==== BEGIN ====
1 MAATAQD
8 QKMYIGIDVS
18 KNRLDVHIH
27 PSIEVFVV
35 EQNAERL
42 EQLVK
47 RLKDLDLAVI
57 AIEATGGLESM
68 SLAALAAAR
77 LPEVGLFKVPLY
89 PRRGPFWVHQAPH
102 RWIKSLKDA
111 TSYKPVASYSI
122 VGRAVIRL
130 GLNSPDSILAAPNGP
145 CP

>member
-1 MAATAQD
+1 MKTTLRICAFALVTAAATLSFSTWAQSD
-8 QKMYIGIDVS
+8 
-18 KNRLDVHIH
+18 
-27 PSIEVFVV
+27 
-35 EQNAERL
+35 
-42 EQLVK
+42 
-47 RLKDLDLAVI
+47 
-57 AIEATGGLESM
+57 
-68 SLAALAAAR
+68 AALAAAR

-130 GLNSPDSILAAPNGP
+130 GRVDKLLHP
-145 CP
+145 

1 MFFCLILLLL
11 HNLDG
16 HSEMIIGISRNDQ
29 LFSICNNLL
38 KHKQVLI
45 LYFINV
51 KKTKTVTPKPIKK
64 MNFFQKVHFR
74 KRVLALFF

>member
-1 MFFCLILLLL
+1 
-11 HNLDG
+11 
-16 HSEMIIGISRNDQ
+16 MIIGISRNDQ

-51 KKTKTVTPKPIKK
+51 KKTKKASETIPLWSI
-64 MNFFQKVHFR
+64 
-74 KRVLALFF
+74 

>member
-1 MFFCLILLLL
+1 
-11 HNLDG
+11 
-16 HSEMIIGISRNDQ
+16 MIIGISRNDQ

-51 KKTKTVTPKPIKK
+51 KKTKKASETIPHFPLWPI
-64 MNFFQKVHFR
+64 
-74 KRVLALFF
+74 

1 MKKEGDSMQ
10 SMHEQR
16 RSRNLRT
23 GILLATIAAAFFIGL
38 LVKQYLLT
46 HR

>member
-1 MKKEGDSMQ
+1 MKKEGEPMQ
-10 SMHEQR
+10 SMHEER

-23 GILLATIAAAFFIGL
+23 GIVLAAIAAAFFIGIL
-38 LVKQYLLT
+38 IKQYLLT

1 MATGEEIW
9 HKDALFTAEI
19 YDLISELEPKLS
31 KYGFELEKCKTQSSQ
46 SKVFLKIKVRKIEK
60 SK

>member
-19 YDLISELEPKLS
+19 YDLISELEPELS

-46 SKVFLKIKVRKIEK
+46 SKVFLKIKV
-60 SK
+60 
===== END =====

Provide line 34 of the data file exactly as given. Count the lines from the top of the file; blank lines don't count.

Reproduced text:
-68 SLAALAAAR